In the wake of the gulf oil spill, President Obama has been criticized for failing to temporarily waive the Jones Act, which governs the use of foreign vessels in American waters. The act requires that vessels operating in American waters be American-built and -owned.
But while supporters of the legislation acknowledge the need to temporarily ignore the act in order to deal with the oil spill and Florida leaders press the federal government for an exemption, no waiver has yet been granted.
Many maritime labor unions support the Jones Act since it protects American jobs, but some are relenting in the face of the full-scale gulf disaster. The Martime Cabotage Task Force (a group essentially designed to extoll the benefits of the Jones Act) said in a press release it would not stand in the way of admitting foreign vessels into the gulf, so long as American vessels were not up to par: “The American Maritime Industry has not and will not stand in the way of the use of these well-established waiver procedures to address this crisis.”
In order for a temporary waiver to be approved, though, it must be deemed to be in the interest of national defense. Since the Coast Guard is part of the Department of Homeland Security, either the Secreteray of Homeland Security must waive the act or be compelled to do so “by the head of another government agency.”
In September 2005, former President George W. Bush requested Secretary Chertoff temporarily waive the act twice — three days after Hurricane Katrina struck New Orleans and again after Hurricane Rita made landfall. Combined, the waivers allowed for 48 days free of Jones Act restrictions — time that allowed for hundreds of thousands of barrels of fuel to be imported to New Orleans citizens who were in dire need of help. Any waiver granted in connection to the oil spill would allow for additional skimmers and equipment to aid clean-up efforts off the coasts of Lousiana, Alabama and Florida.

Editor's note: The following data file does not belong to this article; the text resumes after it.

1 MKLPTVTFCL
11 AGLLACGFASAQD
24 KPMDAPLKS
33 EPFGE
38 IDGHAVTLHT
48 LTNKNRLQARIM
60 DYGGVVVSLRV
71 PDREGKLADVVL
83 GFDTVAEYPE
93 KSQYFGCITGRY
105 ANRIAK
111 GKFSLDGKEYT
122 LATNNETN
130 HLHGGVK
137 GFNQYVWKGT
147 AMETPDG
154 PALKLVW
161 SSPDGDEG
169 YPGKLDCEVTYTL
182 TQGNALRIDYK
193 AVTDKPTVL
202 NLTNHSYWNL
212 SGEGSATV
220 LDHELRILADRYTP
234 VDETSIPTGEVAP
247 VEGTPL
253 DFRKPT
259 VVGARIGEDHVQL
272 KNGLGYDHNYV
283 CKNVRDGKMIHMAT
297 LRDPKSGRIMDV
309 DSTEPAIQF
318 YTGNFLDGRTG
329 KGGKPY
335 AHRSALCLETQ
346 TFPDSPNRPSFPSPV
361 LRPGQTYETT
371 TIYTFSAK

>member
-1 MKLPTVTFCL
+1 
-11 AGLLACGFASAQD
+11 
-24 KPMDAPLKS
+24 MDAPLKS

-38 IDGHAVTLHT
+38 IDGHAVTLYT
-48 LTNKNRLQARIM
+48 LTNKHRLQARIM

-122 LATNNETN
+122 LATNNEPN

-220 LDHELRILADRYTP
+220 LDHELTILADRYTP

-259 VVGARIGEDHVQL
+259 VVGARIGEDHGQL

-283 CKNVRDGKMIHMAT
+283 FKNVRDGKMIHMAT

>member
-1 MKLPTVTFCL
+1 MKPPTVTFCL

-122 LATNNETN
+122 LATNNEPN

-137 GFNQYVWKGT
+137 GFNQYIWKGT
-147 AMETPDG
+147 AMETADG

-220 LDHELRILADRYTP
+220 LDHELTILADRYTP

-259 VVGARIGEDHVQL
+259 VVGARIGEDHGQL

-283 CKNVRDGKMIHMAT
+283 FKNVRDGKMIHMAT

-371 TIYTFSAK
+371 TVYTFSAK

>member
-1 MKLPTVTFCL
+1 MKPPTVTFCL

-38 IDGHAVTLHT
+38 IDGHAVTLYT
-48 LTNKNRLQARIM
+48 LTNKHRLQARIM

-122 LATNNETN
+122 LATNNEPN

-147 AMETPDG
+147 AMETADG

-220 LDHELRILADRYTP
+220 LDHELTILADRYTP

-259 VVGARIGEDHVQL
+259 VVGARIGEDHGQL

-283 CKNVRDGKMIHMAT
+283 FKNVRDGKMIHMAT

Just last Monday, State Department spokesman P.J. Crowley said the U.S. has received at least 21 aid offers from 17 different countries. And although the administration is currently using several foreign vessels to help with the clean-up effort (including skimming boats from Mexico and Norway as well as oil-gathering devices from the Dutch), many feel that this is simply not enough to combat an ever-growing problem.
During a House subcommittee meeting last Thursday, many Florida officials were outspoken in their stance that the Jones Act should be lifted. Rep. Corrine Brown, from Florida’s District 3, appeared visibly worried about the failure of the Obama administration to issue a temporarry waiver: “We are in emergency mode and we need skimmers. We need the big ones. I understand they’re available in other countries. … We’re talking about protecting Florida’s coast.”
And on Friday, Texas Sens. Kay Bailey Hutchinson and John Cornyn, along with Florida Sen. George LeMiuex, introduced a bill — titled WAIVER (Water Assistance from International Vessels for Emergency Response) — that would temporarily waive the Jones Act and allow foreign vessels to enter the gulf.
There are currently 447 skimming boats being used in the spill area, but 1,500 remain unused. Many who support a Jones Act waiver say that foreign vessels are better equipped to handle such a disaster. Though Fox News quoted Thad Allen as saying that no one has asked for a waiver, Coast Guard Captain Roger Laferriere has since stated that both Allen and President Obama are, in fact, actively working to waive the act.